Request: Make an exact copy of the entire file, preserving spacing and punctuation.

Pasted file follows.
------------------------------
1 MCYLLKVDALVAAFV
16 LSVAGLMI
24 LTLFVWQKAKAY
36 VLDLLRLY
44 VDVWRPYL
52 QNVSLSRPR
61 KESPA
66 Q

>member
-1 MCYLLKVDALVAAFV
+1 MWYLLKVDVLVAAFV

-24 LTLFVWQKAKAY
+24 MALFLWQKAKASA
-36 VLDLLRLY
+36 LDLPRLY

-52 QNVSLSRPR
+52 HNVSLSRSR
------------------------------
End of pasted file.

1 MCYLLKVDALVAAFV
16 LSVAGLMI
24 LTLFVWQKAKAY
36 VLDLLRLY
44 VDVWRPYL
52 QNVSLSRPR
61 KESPA
66 Q

>member
-1 MCYLLKVDALVAAFV
+1 MWYLLKVDVLVAAFV

-24 LTLFVWQKAKAY
+24 MALFLWQKAKASA
-36 VLDLLRLY
+36 LDLPRLY

-52 QNVSLSRPR
+52 HNVSLSRSR